Tag Archives: travel europe

Royal Mile in Edinburgh Scotland

Where to Eat and Drink in Edinburgh


I’m leaving for Scotland in a couple of weeks. Any recommendations for great restaurants and bars (for the over-30 crowd, please!) in Edinburgh? Thanks!

—Faby S.


Faby, you’re in luck because Edinburgh has gone through a culinary boom lately.  It’s now got five Michelin-starred restaurants—which is pretty impressive for a city of only 500,000 people. On top of that, 2014 is Scotland’s Year of Homecoming, so you’ll find several food and drink festivals on tap.

To get an answer for you from someone who knows Edinburgh well, I reached out to Jonathan Epstein of Celebrated Experiences.  As a first-rate travel planner for Scotland, he’s there frequently, road-testing  not only the restaurants and pubs but also the hotels, car services, expert guides, etc. The secret to Edinburgh’s culinary success, he says, is the combination of innovative Scottish chefs and fresh local ingredients, from farm-to-table vegetables and fruit to excellent seafood, lamb, and Angus beef.  Many restaurants are so in-demand that it can be very  tough to get a table, but that’s where Jonathan wields his local connections on his travelers’ behalf, not only getting them reservations but getting them VIP’d.  “Food tastes better when people are being extra nice to you,” he points out.

Here are the spots he recommends: 


The Kitchin:  “Tom Kitchin is an amazing chef, and dinner there is not only delicious but educational. They hand out maps of Scotland to guests to show exactly where the food is sourced from. And, when we call ahead on behalf of travelers, Tom comes out and walks them through the menu, teaching about foraging and his local producers.”

Castle Terrace:  “A few years ago, Tom Kitchin opened a second fine-dining restaurant, and it quickly also earned a Michelin star.”

Restaurant Martin Wishart: “He was the first Michelin-starred chef in Edinburgh.  His restaurant opened in 1999 and received a star in 2001. He also has a contemporary brasserie called The Honours that our travelers love!”

Paul Kitching 21212: “A very fun and innovative restaurant by Chef Paul Kitching. Don’t come here if you need lots of options.  Do come here if you want a meal made to perfection with incredibly fresh ingredients.  The menu changes daily, and the name of the restaurant is based on the number of choices you have for each course.  You get a choice of two starters, two mains, and two desserts.  The midcourses…no choice!  Lunch is very accessible, at just $37 per person right now.”

The Pompadour:  “Two years ago, after a grand refurbishment, The Caledonian was rebranded as a Waldorf Astoria hotel.  The fantastic Galvin brothers, behind so much dining success in London, opened a brilliant restaurant there called Pompadour.”


Wildfire: “Delicious, non-pretentious presentation of great steaks and seafood.”

Scotch Malt Whisky Society: “It’s a private club, but we can arrange entry into it. We also arrange special whisky tastings and even dinner with whisky pairings.”

Wedgewood: “It serves great Scottish cuisine, and you are never rushed because tables are not turned: You’ll be the only one enjoying that table the night you are there.”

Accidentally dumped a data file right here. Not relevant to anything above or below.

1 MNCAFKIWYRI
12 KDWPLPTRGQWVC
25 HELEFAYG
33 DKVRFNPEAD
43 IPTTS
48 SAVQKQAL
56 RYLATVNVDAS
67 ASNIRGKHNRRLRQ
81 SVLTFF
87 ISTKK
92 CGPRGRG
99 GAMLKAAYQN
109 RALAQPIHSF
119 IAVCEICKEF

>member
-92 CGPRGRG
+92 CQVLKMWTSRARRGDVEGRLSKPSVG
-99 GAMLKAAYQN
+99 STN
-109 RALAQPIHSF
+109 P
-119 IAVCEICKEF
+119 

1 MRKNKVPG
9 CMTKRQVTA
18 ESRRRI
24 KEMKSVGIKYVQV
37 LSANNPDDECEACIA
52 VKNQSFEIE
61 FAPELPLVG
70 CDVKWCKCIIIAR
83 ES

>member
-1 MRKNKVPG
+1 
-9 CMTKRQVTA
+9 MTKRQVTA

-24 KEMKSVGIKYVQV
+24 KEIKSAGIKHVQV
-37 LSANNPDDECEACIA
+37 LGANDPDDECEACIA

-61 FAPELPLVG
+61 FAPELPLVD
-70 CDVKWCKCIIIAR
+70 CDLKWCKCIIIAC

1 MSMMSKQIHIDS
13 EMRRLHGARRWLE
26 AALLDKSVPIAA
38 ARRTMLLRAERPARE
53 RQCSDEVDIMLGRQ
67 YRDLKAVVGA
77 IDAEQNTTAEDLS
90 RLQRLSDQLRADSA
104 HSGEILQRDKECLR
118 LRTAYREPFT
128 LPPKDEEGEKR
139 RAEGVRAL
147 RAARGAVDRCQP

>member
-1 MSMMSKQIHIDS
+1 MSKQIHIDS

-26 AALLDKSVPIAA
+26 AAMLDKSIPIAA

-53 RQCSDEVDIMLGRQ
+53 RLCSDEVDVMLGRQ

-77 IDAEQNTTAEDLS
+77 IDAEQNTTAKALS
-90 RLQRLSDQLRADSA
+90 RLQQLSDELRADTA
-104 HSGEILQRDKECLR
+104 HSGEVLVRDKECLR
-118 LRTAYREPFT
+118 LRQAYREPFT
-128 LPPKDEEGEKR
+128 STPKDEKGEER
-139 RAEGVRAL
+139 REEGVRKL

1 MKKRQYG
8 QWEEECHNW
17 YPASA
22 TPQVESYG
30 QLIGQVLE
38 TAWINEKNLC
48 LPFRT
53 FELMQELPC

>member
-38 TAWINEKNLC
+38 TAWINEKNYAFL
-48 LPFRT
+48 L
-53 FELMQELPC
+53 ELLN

The Indian Cavalry Club: “It’s the Best Indian food in Edinburgh, and remember, eating Indian is a must when in Britain.”

Fishers in the City: “Great buzz and atmosphere.  Popular with locals, and open late!”

Angels with Bagpipes: “For less formal nights out, this has been a favorite of ours for quite some time. It’s under new management, and we still hear great reviews from travelers.”

Cucina: “Should you get a craving for Italian food, this restaurant at G&V Royal Mile Hotel is the one to choose.”


The Scran & Scallie: “Tom Kitchin’s gastro pub. Terrific local beers.”

The Devil’s Advocate: “Located in an old Victorian pump house in Old Town.”

Sandy Bell’s: “Our favorite for traditional local music.”

Deacon Brodies Tavern: “Best pub on The Royal Mile.”

Guildford Arms: “Beautiful, traditional pub.”

The Abbotsford: “Another beauty. We love the traditional Scottish ales, the curved bar, and the Victorian ceiling.”

The Black Cat: “A very atmospheric bar specializing in whisky.”

Café Royal Oyster Bar: “Gorgeous bar, with a nice selection of Scottish beers.  Tasty fresh mussels and oysters (and much more).”


Faby, if you can’t get to every one of these, you can always live vicariously by following Jonathan’s Instagram page.



Omaha Beach Normandy France

The Best Way to Tour Europe’s World War II Sites


Hi Wendy,

My husband and I are seasoned travelers and would like to take a trip to see some of Europe’s important World War II sights, including Normandy, the Ardennes, Amsterdam, Munich, and Nuremberg—and we’re open to other suggestions. We want very knowledgable guides in each place and want to stay in the nicest accommodations.  Who should we contact to help us plan such a trip?


—Randy B.


With the 70th Anniversary of D-Day coming up this Friday, there’s a lot of interest right now in European itineraries that encompass the Normandy landing beaches and other WWII sites. Randy, this means you need a Western Europe travel specialist with knowledge of, and access to, the best guides for these sites.

My suggestion is that you reach out to Rudi Steele of Rudi Steele Travel. He’s a particularly well-connected travel agent who was born in Germany (where his older brothers were actually drafted into the Hitler Youth) and raised in Switzerland. World War II is a passion for him. Over the years, he has made private guided WWII itineraries a subspecialty, and he also has close relationships with the general managers of Europe’s finest hotels, and that translates into preferred treatment and extra benefits for you.